Some people are doodlers during tense or tedious meetings. The majority of American presidents have been so inclined, from Theodore Roosevelt to Ronald Reagan and John F. Kennedy.

Is it a sign of distraction? Actually, research has shown scribbly drawings are a fidgety way to keep our brains engaged. It helps relieve psychological distress and assists us to absorb and retain information.

In the Canadian Medical Association Journal, a medical student, Michiko Maruyama, described her daily doodling as a helpful way for her to recall details in lectures. Now a cardiac surgery resident, she has a Twitter account called @medical_doodles which you can follow here:

Throughout the pandemic, amateur doodlers have been able to scribble – undetected – during interminably long, sometimes dull virtual meetings.

Sima Godfrey, a University of B.C. professor, has been sharing her doodling drawings with friends on Facebook and Instagram.  In the Year of COVID and Zoom, we shall call her a Zoodler.

Dr. Sima Godfrey

Godfrey, who teaches French literature and cultural history at the University of British Columbia, did her Ph.D. at Cornell University. Before she came to UBC, she taught for a decade at the University of North Carolina where she discovered that “men in seersucker suits could still smoke at department meetings.” She learned to sit as far away as possible from them and that’s how her habit of doodling during department meetings all started.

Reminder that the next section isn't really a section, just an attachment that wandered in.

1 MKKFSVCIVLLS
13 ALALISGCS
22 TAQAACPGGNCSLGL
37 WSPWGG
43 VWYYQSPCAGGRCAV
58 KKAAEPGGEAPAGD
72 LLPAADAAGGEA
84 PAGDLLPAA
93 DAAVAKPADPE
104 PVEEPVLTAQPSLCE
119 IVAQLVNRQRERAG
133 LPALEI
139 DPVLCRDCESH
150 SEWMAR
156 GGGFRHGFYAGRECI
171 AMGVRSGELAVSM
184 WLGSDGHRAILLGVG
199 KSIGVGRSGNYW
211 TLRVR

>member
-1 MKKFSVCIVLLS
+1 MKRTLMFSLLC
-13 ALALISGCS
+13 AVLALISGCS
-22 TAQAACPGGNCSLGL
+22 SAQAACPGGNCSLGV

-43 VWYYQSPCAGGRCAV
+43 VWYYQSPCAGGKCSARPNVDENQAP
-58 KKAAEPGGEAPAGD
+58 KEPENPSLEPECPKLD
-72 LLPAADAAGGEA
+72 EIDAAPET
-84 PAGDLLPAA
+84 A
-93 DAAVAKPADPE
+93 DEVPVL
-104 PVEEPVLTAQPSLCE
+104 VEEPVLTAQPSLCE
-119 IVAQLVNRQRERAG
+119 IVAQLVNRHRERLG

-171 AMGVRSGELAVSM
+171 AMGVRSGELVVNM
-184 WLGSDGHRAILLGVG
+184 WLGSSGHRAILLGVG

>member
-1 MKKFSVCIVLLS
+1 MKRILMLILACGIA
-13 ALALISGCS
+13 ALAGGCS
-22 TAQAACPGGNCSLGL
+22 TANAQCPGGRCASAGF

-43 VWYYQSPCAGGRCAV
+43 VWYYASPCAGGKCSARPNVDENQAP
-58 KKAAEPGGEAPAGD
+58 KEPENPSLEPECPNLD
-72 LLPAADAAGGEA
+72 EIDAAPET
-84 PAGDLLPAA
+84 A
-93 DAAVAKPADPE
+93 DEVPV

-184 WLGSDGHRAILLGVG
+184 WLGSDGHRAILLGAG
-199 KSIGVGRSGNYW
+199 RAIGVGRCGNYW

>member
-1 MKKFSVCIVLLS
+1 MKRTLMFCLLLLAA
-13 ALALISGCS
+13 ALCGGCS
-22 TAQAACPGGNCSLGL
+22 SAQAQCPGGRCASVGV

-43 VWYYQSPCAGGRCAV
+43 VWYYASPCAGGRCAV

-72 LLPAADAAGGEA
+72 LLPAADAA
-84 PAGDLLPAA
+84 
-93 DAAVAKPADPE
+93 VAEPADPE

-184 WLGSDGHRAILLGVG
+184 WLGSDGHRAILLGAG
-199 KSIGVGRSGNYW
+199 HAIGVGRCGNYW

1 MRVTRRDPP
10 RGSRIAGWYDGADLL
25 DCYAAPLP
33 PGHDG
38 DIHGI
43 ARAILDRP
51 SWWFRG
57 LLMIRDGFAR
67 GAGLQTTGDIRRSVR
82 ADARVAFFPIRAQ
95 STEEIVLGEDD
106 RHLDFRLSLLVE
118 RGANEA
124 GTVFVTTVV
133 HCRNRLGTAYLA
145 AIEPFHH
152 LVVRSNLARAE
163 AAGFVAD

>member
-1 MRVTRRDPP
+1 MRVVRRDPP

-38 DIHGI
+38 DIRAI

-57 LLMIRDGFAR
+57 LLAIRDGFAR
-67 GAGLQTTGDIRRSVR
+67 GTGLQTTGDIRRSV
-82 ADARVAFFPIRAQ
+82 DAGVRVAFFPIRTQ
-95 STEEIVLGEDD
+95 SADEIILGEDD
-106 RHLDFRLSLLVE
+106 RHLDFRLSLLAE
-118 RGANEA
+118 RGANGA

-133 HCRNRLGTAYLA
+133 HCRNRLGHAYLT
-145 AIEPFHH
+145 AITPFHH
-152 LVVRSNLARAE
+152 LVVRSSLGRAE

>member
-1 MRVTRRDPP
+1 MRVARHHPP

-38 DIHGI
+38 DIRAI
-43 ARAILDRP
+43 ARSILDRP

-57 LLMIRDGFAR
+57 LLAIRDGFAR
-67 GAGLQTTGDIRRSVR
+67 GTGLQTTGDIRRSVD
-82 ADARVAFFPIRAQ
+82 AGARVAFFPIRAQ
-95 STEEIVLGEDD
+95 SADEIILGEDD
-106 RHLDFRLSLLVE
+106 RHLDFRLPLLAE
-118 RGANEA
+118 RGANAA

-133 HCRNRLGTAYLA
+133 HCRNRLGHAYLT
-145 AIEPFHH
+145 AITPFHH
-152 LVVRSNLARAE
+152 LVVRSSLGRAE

In September, when a new academic year began, she faced a great challenge: transferring 35 years of in-class teaching onto a 13” laptop and then learning “how to talk to dazed faces and unidentified black boxes.” (For privacy reasons, students are not obliged to put on their cameras.)

The new teaching platforms were harrowing and not at all as intuitive as IT staff would claim they were. As the number of Zoom meetings and webinars steadily increased, she fell back on her old habit of doodling with her fountain pen to “express the frustrations of life under COVID.”

At the beginning of the pandemic, the drawings were merely a mindless distraction. But she’d post them on Facebook and friends would encourage her to do and post more of the easily relatable, whimsical cartoons.

Many people urged her to get them published somewhere as COVID cartoons. I even suggested the New Yorker magazine. But then I thought it would be fun to share some of them here. (Scroll down).

If you like them, Godfrey is selling sets of 6 coasters for $18. All the proceeds will go to food banks.

Contact her here: